Views of Society and Manners in America: In a Series of Letters from that Country to a Friend in England, During the Years 1818, 1819, and 1820
Longman, Hurst, Rees, Orme, and Brown, 1821 - 523 pages
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American appearance army beautiful believe British called cause character citizens civil condition congress consider constitution course effect enemy engaged England English enter equally established Europe European existence fall farmer feelings force foreign forest hand head heart honor human important independence Indian interest judge knowledge land lately learned leave less LETTER liberty lives look manner marked mind moral nation native nature never observed officer once party passed patriot peace perhaps pointed political population possessed present received remarkable republic respect river savage seems seen senate ship shores side society soil sometimes soon spirit stand strength thing thought tion traveller trees truly turned union United usually vast vessel virtue waters whole wise women York young youth
Page 425 - Nor is the equinoctial heat more discouraging to them, than the accumulated winter of both the poles. We know that whilst some of them draw the line and strike the harpoon on the coast of Africa, others run the longitude, and pursue their gigantic game along the coast of Brazil.
Page 425 - Whilst we follow them among the tumbling mountains of ice, and behold them penetrating into the deepest frozen recesses of Hudson's Bay, and Davis' Straits, whilst we are looking for them beneath the arctic circle, we hear that they have pierced into the opposite region of polar cold, that they are at the antipodes, and engaged under the frozen serpent of the South...
Page 425 - No sea but what is vexed by their fisheries. No climate that is not witness to their toils. Neither the perseverance of Holland, nor the activity of France, nor the dexterous and firm sagacity of English enterprise, ever carried this most perilous mode of hardy industry to the extent to which it has been pushed by this recent people...
Page 403 - ... whatsoever its licentiousness could devise or dare. These abuses of an institution so important to freedom and science are deeply to be regretted, inasmuch as they tend to lessen its usefulness and to sap its safety. They might, indeed, have been corrected by the wholesome punishments reserved to and provided by the laws of the several States against falsehood and defamation ; but public duties more urgent press on the time of public servants, and the offenders have therefore been left to find...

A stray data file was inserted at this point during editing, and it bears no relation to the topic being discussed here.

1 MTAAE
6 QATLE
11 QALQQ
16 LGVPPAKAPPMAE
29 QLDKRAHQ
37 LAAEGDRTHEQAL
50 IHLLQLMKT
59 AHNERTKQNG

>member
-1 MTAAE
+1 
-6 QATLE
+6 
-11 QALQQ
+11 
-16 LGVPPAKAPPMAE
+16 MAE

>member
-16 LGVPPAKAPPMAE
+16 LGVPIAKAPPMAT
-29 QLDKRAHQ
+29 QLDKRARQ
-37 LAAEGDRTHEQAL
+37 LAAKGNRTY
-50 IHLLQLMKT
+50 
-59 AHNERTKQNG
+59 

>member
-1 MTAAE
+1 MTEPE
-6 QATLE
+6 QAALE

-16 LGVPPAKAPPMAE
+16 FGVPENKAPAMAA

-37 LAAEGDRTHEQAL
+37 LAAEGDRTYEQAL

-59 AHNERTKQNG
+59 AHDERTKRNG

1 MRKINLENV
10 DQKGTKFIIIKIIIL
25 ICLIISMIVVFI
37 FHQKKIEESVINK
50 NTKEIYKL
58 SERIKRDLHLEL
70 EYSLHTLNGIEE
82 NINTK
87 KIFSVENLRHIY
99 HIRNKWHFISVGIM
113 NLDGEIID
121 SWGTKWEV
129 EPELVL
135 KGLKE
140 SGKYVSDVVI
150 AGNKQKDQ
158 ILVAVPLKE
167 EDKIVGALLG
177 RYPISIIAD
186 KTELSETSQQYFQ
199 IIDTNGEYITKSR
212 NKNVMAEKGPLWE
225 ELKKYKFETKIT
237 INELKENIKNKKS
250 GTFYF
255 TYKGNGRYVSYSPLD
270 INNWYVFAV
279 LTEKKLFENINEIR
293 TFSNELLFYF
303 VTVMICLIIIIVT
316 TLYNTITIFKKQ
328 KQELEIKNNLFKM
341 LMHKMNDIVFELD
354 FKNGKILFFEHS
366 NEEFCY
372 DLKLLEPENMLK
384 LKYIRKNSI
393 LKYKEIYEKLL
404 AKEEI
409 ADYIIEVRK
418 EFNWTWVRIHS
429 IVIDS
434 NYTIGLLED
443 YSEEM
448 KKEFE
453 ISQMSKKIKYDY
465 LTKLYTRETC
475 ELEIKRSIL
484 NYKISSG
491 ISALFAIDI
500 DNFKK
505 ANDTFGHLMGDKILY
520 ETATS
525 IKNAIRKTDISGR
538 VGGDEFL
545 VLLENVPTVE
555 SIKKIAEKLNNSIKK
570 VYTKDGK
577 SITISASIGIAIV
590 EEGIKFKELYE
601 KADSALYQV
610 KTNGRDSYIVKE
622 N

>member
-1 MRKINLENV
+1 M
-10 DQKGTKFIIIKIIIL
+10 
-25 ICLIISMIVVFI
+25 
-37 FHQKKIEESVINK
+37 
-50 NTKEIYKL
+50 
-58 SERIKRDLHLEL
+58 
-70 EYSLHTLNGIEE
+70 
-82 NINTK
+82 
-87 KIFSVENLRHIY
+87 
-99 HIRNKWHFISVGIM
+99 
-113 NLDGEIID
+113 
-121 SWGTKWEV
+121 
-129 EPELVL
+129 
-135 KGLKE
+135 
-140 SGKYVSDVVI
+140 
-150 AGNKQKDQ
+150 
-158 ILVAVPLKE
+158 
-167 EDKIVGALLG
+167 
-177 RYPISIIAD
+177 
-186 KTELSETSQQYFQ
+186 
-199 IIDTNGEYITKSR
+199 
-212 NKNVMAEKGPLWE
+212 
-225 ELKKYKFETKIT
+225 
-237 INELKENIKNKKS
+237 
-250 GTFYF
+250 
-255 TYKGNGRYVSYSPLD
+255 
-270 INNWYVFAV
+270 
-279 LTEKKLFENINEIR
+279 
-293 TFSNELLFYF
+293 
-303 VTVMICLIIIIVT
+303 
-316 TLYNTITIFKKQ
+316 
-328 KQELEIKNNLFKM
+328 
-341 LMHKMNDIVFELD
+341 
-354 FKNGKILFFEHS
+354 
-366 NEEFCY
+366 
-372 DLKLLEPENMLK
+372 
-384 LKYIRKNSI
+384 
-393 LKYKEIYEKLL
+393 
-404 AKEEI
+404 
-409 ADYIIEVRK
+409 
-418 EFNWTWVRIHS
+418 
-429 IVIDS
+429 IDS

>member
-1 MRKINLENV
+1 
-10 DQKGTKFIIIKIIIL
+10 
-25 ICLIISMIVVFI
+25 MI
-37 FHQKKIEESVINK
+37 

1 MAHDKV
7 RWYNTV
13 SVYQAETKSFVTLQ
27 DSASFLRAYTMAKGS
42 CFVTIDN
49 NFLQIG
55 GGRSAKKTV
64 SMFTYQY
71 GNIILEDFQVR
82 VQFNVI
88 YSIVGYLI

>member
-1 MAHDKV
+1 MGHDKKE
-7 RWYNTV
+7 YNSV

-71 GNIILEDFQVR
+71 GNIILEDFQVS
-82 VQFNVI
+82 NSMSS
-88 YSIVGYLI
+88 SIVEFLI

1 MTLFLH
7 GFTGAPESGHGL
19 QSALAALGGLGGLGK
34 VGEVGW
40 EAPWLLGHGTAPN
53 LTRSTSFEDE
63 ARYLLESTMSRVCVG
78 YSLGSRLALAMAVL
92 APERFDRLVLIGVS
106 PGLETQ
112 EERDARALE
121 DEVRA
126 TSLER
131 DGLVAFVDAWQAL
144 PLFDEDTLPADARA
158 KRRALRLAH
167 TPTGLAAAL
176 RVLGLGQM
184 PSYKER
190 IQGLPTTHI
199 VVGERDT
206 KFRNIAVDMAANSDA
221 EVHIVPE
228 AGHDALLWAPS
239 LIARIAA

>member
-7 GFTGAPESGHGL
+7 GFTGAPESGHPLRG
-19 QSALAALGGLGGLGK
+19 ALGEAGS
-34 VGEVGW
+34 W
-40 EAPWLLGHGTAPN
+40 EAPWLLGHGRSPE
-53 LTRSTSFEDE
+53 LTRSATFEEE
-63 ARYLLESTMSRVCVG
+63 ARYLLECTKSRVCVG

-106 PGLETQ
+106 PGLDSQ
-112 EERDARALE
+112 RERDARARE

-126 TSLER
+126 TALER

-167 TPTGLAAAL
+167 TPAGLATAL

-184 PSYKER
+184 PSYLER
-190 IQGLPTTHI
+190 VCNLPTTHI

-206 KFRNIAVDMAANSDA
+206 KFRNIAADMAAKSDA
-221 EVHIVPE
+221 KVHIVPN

Page 244 - Tremò si forte, che dello spavento La mente di sudore ancor mi bagna. La terra lagrimosa diede vento, Che balenò una luce vermiglia, La qual mi vinse ciascun sentimento : 135 CANTO IV.
Page 305 - And whose duty it shall be to enquire whether the constitution has been preserved inviolate in every part; and whether the legislative and executive branches of government have performed their duty as guardians of the people, or assumed to themselves, or exercised other or greater powers than they are entitled to by the constitution...
Page 403 - During this course of administration, and in order to disturb it, the artillery of the press has been levelled against us, charged with whatsoever its licentiousness could devise or dare. These abuses of an institution so important to freedom and science are deeply to be regretted, inasmuch as they tend to lessen its usefulness and to sap its safety.
Page 403 - Nor was it uninteresting to the world, that an experiment should be fairly and fully made, whether freedom of discussion, unaided by power, is not sufficient for the propagation and protection of truth — whether a government, conducting itself in the true spirit of its constitution, with zeal and purity, and doing no act which it would be unwilling the whole world should wit'ness, can be written down by falsehood and defamation.
Page 127 - And laugh beneath the rainbow of her wings. Oh ! time of Promise, Hope, and Innocence, Of Trust, and Love, and happy Ignorance ! Whose every dream is Heaven, in whose fair joy Experience yet has thrown no black alloy ; Whose Pain, when fiercest, lacks the venom' d pang Which to maturer ill doth oft belong, When, mute and cold, we weep departed bliss, And Hope expires on broken Happiness.